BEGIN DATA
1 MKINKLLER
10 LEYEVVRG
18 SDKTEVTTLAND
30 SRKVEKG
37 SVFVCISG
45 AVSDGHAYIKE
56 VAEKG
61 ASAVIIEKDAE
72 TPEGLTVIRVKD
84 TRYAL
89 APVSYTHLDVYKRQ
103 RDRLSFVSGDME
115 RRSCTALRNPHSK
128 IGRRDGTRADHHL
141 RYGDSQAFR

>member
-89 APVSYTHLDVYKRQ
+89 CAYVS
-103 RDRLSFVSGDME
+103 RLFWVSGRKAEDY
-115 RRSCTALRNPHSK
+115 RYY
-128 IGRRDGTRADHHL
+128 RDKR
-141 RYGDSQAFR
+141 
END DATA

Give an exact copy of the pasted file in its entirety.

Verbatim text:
1 MKINKLLER
10 LEYEVVRG
18 SDKTEVTTLAND
30 SRKVEKG
37 SVFVCISG
45 AVSDGHAYIKE
56 VAEKG
61 ASAVIIEKDAE
72 TPEGLTVIRVKD
84 TRYAL
89 APVSYTHLDVYKRQ
103 RDRLSFVSGDME
115 RRSCTALRNPHSK
128 IGRRDGTRADHHL
141 RYGDSQAFR

>member
-89 APVSYTHLDVYKRQ
+89 CAYVS
-103 RDRLSFVSGDME
+103 RLFWVSGRKAEDY
-115 RRSCTALRNPHSK
+115 RYY
-128 IGRRDGTRADHHL
+128 RDKR
-141 RYGDSQAFR
+141 